Baseball rosters might be 9% african american but they're also probably 5% asian and 20% latino (not distinguishing the afro-caribbean players) . . . which would be a much better reflection of the demographic reality of this country as opposed to the polarized sports of hockey and basketball and the close to 50/50 black/white split of the NFL.

Kids should play sports that they like and perhaps because they're good at them - not because other people playing it look like them. Playing soccer on the weekends with a bunch of Mexicans and Ecuadorians has never bothered me. Now i can curse in Spanish with the best of them.

I think maybe it's a different can of worms. Until a few months ago we were the only white family on our block in a neighborhood that's maybe 15% white. It's a diverse place that no one ethnic group dominates but people often come to me for what I gather to be "the white perspective" on sports, current events, cultural stuff, etc. A lot of the kids, especially the black kids, have a hard time getting their heads around the idea that black people are only about 12% of the population. I know the reasons why and I understand them but their expectations for leaving the neighborhood or the city - that there will be a lot of people just like them wherever they go - doesn't help them much as they move into adulthood.
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Old 06-30-2010, 03:06 PM
 
Location: The "Rock"
2,551 posts, read 2,413,148 times
Reputation: 1322
Quote:
Originally Posted by solibs View Post
I don't know what games you've been watching but that's not at all what i've seen. Not in the MLS and certainly not in the world cup.

Baseball rosters might be 9% african american but they're also probably 5% asian and 20% latino (not distinguishing the afro-caribbean players) . . . which would be a much better reflection of the demographic reality of this country as opposed to the polarized sports of hockey and basketball and the close to 50/50 black/white split of the NFL.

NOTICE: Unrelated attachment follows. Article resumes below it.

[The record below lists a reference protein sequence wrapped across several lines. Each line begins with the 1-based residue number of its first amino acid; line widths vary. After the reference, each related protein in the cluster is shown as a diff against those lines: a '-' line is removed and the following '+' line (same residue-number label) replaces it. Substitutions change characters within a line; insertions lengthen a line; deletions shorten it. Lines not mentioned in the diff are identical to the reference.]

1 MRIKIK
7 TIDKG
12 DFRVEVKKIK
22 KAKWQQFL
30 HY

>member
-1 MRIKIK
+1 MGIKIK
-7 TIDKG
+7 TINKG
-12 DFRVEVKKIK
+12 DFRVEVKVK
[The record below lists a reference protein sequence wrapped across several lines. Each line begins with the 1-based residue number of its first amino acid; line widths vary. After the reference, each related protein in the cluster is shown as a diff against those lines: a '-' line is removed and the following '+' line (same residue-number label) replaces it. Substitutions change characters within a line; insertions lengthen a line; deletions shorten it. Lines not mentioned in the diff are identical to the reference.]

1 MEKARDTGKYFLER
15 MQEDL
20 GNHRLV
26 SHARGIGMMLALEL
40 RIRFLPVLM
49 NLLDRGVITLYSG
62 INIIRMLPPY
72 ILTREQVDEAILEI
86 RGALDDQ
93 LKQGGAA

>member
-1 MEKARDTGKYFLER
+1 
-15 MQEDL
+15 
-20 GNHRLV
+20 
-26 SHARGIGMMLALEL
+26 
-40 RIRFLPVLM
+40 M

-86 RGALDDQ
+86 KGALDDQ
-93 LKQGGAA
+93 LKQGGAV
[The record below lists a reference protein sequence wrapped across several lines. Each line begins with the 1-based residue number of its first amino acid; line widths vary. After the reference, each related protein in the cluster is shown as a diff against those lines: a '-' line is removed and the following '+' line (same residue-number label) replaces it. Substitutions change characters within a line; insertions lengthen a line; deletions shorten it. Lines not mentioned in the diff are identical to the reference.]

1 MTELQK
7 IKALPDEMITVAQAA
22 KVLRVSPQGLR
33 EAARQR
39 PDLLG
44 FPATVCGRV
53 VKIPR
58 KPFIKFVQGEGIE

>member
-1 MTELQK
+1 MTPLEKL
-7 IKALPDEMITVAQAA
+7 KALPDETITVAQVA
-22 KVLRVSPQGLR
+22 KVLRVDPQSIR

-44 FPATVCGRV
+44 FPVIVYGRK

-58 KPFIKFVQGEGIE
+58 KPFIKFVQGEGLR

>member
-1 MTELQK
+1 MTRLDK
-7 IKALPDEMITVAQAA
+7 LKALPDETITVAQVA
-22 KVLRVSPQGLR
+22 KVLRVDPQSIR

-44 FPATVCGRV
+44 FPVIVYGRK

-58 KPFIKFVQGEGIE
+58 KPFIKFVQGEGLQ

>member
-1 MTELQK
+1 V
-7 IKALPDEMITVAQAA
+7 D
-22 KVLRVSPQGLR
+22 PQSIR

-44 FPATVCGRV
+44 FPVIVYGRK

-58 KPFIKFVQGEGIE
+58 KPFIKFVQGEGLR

Kids should play sports that they like and perhaps because they're good at them - not because other people playing it look like them. Playing soccer on the weekends with a bunch of Mexicans and Ecuadorians has never bothered me. Now i can curse in Spanish with the best of them.

I think maybe it's a different can of worms. Until a few months ago we were the only white family on our block in a neighborhood that's maybe 15% white. It's a diverse place that no one ethnic group dominates but people often come to me for what I gather to be "the white perspective" on sports, current events, cultural stuff, etc. A lot of the kids, especially the black kids, have a hard time getting their heads around the idea that black people are only about 12% of the population. I know the reasons why and I understand them but their expectations for leaving the neighborhood or the city - that there will be a lot of people just like them wherever they go - doesn't help them much as they move into adulthood.

I'm with RyDizzle23 on this... Soccer doesn't appeal to African American kids... It appeals to black kids of other nations but not the US. Our interest is in Football and Basketball ans possibly baseball. But never soccer. Think about the black kids that play big time soccer. Most of them are immigrant black families... The truth hurts sometimes and the black communities are not buying soccer. So soccer will always lose out on many of the best available athletes. plain and simple...